On October 10th, 2011 the Israeli Civil Administration responded to a Freedom of Information law application that had been submitted by 'Who Profits ' a month earlier. The application was regarding the Tovlan landfill - a waste-disposal site operated by Veolia in the occupied Jordan Valley. Previous research work carried out by the 'LifeSource ' collective indicated that the waste transferred to the landfill originates within Israel. The Civil Administration's reply officially confirms this and clarifies that Veolia is responsible for the transferring of Israeli waste to the company's site in the OPT.
Furthermore, the civil administration's response includes a list of companies authorized to transfer waste to the Tovlan landfill, among them two subsidiaries of Veolia Environmental Services Israel: TMM - Integrated Recycling Services and YARV Sherutei Noy 1985. In mid-August of this year, the latter won a tender issued by the Ministry of Defense for waste collection services from the IDF bases in the Jordan Valley.
Veolia is a multi-national French company operating in the fields of water, waste management, energy and transport services. Through its subsidiaries, Veolia is involved in the operation of the light rail in Jerusalem – a project that was designed to connect the city of Jerusalem with the illegal settlements around it. Additionally, the company operates bus services to Israeli settlements in the West Bank along road 443, which has been referred to as an "apartheid road", because Palestinians are prohibited from driving on almost all segments of it.
Through its subsidiary, Veolia Environmental Services Israel (which bought T.M.M. Integrated Recycling Services), the company owns and operates the Tovlan landfill in the occupied Jordan Valley. The waste transferred to the landfill originates in recycling factories within Israel and in settlements in the West Bank. The company uses captured Palestinian land and natural resources for the needs of Israeli civilians on both sides of the green line. Under international law, Israel is prohibited from using land in occupied territory for the sole benefit of its own civilian population and, thus, the company may be complicit in Israel's alleged violations of international law.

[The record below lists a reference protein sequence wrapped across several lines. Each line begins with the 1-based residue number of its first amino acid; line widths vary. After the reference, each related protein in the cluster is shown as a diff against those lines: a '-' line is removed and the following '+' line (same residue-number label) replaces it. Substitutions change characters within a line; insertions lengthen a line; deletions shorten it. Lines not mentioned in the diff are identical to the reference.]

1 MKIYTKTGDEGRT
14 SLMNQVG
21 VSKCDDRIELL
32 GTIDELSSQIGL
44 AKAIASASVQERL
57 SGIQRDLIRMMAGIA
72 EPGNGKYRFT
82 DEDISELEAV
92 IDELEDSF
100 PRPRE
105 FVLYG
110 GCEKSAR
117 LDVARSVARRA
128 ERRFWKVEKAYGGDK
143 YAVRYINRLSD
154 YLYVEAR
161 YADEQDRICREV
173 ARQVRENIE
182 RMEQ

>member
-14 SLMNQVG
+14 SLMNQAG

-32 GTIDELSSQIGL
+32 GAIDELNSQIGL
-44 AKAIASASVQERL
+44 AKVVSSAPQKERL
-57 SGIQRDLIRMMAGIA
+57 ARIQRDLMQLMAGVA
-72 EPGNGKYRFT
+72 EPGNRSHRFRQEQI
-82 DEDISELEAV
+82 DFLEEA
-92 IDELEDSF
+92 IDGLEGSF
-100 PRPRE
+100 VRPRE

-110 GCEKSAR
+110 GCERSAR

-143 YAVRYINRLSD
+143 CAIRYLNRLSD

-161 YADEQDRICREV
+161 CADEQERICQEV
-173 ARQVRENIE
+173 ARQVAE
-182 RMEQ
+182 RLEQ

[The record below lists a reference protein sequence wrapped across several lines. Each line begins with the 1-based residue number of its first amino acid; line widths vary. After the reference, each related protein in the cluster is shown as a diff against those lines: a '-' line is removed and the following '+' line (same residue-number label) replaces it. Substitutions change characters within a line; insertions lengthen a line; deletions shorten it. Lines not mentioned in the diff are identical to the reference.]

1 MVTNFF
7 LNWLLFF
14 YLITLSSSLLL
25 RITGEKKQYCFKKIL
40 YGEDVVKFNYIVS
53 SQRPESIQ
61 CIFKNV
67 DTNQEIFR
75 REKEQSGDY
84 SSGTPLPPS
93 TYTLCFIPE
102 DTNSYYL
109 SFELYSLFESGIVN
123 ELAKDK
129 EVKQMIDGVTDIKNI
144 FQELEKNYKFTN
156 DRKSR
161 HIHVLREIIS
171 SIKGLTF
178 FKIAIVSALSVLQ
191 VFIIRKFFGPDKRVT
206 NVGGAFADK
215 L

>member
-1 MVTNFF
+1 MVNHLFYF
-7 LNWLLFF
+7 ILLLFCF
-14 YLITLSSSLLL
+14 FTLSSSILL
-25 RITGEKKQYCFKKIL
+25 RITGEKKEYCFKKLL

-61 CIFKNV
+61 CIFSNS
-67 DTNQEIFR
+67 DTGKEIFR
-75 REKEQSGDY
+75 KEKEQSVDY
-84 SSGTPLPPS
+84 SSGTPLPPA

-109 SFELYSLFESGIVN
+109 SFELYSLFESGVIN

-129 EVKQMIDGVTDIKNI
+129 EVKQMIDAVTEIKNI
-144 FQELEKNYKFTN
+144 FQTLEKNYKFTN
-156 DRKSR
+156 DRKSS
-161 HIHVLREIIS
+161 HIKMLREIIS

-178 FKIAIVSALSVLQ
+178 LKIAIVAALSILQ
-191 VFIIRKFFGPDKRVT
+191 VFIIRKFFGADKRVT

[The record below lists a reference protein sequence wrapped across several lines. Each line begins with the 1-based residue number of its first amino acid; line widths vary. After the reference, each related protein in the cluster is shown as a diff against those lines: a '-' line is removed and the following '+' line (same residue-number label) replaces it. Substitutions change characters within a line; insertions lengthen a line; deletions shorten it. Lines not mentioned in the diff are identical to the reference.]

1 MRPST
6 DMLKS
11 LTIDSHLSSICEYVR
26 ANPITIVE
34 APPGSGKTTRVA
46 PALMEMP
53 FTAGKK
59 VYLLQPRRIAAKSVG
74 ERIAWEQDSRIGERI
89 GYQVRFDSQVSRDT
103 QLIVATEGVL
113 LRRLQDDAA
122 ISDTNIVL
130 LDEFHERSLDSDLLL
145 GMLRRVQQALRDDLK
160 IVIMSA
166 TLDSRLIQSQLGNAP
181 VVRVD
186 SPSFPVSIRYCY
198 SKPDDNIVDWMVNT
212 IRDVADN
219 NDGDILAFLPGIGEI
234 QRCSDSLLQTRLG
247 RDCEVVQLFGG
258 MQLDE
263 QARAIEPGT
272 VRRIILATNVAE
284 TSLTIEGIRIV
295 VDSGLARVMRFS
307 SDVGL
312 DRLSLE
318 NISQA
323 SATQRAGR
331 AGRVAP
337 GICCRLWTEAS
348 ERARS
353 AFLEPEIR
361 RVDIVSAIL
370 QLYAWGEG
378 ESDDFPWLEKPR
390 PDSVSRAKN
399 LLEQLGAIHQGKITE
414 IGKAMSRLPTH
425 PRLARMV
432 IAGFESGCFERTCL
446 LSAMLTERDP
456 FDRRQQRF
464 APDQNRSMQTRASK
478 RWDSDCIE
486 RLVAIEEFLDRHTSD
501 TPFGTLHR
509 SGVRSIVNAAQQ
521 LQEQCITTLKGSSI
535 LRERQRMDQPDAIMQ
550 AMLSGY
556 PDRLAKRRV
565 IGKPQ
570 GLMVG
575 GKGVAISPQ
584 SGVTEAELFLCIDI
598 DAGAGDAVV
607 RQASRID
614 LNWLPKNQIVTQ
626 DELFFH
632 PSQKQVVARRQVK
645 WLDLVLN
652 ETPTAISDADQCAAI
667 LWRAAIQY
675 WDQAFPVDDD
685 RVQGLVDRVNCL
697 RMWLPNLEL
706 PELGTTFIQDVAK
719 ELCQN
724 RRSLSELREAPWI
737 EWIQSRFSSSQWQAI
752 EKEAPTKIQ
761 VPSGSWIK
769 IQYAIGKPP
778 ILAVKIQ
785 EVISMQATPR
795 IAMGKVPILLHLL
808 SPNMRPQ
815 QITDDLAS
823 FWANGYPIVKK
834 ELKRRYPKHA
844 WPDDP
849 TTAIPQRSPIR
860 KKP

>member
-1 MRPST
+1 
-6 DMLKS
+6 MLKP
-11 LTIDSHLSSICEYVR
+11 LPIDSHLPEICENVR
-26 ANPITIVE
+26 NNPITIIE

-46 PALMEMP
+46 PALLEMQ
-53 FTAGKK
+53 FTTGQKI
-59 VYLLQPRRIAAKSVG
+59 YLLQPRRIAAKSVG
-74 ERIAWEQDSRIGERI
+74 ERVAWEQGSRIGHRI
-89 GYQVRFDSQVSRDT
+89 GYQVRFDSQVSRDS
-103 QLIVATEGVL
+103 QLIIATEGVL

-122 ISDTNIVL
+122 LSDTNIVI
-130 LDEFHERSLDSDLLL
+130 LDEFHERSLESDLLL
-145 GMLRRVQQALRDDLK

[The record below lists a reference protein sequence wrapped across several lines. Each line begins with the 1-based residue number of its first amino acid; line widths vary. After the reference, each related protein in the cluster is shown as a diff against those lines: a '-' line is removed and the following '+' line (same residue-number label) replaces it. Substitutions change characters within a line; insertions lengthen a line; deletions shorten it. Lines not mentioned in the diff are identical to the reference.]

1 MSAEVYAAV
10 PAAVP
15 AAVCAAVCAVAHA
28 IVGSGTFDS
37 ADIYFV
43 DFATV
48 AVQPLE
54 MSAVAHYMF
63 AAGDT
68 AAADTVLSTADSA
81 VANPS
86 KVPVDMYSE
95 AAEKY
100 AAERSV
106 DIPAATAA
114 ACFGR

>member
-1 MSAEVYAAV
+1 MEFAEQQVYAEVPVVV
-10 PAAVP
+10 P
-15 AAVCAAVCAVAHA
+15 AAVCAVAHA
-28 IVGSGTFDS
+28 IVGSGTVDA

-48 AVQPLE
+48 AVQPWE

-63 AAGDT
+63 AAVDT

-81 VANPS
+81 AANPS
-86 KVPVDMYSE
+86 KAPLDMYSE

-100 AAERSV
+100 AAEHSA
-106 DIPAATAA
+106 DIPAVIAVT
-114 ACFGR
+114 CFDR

The civil administration's response includes the following information:
- Eight Israeli companies hold permits to transfer waste to the Tovlan landfill: Eden Brief Recycling Services; Rami Shitawi – Poultry Maintenance; YARV – Sherutei Noy 1985; Ramnir; Mifat 1965; SH Market - Trade and Recycle; Sharonim Recycling; and TMM - Integrated Recycling Services.
- The waste transferred to the Tovlan site is brought from recycling factories in the areas of HaSharon, Sgula, Haifa and Afula and from the Hiriya site (southeast of Tel Aviv). All of these sites are located within Israel.
- The waste transferred to the landfill consists of municipal solid waste, construction waste, sterilized medical waste and electronic waste. The civil administration mentioned that there is no permit for bringing hazardous waste into the site.
- The average amount of waste that originates inside Israel and is permitted to be buried in the site is 19,000 tons a month.
- At the moment there are no expansion plans for the site.
- Confirmation from the Civil Administration - waste from within Israel is transferred to Veolia's site in the Jordan Valley
- YARV Sherutei Noy 1985 – a subsidiary of Veolia has won a tender for waste collection services from IDF bases in the Jordan valley